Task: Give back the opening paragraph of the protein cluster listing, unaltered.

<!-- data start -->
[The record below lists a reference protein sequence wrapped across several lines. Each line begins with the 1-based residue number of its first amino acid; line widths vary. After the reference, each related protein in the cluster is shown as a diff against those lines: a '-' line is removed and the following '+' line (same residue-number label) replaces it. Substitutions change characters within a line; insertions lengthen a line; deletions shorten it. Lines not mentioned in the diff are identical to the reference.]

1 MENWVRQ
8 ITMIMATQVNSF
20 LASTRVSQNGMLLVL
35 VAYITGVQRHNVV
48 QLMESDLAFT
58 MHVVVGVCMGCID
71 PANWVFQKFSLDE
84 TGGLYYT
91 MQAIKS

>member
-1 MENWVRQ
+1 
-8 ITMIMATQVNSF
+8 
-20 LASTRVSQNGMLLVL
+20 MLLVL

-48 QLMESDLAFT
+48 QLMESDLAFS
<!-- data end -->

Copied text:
[The record below lists a reference protein sequence wrapped across several lines. Each line begins with the 1-based residue number of its first amino acid; line widths vary. After the reference, each related protein in the cluster is shown as a diff against those lines: a '-' line is removed and the following '+' line (same residue-number label) replaces it. Substitutions change characters within a line; insertions lengthen a line; deletions shorten it. Lines not mentioned in the diff are identical to the reference.]